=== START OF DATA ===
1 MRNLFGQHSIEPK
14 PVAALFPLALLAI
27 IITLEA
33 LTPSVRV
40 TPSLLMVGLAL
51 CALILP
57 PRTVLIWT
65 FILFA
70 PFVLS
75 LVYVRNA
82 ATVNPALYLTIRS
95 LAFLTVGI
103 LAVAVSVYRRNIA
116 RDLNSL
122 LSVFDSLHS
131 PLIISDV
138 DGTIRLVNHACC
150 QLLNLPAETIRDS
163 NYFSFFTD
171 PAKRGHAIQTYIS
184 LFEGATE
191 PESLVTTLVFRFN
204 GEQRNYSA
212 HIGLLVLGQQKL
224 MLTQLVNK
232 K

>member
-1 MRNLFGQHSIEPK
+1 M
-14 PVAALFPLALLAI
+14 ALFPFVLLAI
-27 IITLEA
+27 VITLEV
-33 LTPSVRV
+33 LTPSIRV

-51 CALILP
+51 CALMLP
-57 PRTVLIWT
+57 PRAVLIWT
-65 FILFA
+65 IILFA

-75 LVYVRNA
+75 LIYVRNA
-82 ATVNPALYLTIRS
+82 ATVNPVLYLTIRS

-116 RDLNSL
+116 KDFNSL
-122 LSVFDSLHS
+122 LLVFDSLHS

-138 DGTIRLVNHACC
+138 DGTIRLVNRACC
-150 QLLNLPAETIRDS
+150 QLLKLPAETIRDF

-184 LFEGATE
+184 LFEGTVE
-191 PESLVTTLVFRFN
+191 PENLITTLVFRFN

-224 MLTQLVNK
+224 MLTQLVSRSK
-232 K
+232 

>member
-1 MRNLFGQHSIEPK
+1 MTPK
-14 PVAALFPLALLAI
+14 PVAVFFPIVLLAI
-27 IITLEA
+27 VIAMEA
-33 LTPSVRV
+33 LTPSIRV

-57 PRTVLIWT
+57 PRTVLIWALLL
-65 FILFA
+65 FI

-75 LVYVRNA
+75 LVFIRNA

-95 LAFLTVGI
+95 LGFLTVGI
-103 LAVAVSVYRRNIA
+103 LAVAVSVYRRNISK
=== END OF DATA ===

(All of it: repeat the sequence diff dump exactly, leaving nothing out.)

1 MRNLFGQHSIEPK
14 PVAALFPLALLAI
27 IITLEA
33 LTPSVRV
40 TPSLLMVGLAL
51 CALILP
57 PRTVLIWT
65 FILFA
70 PFVLS
75 LVYVRNA
82 ATVNPALYLTIRS
95 LAFLTVGI
103 LAVAVSVYRRNIA
116 RDLNSL
122 LSVFDSLHS
131 PLIISDV
138 DGTIRLVNHACC
150 QLLNLPAETIRDS
163 NYFSFFTD
171 PAKRGHAIQTYIS
184 LFEGATE
191 PESLVTTLVFRFN
204 GEQRNYSA
212 HIGLLVLGQQKL
224 MLTQLVNK
232 K

>member
-1 MRNLFGQHSIEPK
+1 M
-14 PVAALFPLALLAI
+14 ALFPFVLLAI
-27 IITLEA
+27 VITLEV
-33 LTPSVRV
+33 LTPSIRV

-51 CALILP
+51 CALMLP
-57 PRTVLIWT
+57 PRAVLIWT
-65 FILFA
+65 IILFA

-75 LVYVRNA
+75 LIYVRNA
-82 ATVNPALYLTIRS
+82 ATVNPVLYLTIRS

-116 RDLNSL
+116 KDFNSL
-122 LSVFDSLHS
+122 LLVFDSLHS

-138 DGTIRLVNHACC
+138 DGTIRLVNRACC
-150 QLLNLPAETIRDS
+150 QLLKLPAETIRDF

-184 LFEGATE
+184 LFEGTVE
-191 PESLVTTLVFRFN
+191 PENLITTLVFRFN

-224 MLTQLVNK
+224 MLTQLVSRSK
-232 K
+232 

>member
-1 MRNLFGQHSIEPK
+1 MTPK
-14 PVAALFPLALLAI
+14 PVAVFFPIVLLAI
-27 IITLEA
+27 VIAMEA
-33 LTPSVRV
+33 LTPSIRV

-57 PRTVLIWT
+57 PRTVLIWALLL
-65 FILFA
+65 FI

-75 LVYVRNA
+75 LVFIRNA

-95 LAFLTVGI
+95 LGFLTVGI
-103 LAVAVSVYRRNIA
+103 LAVAVSVYRRNISK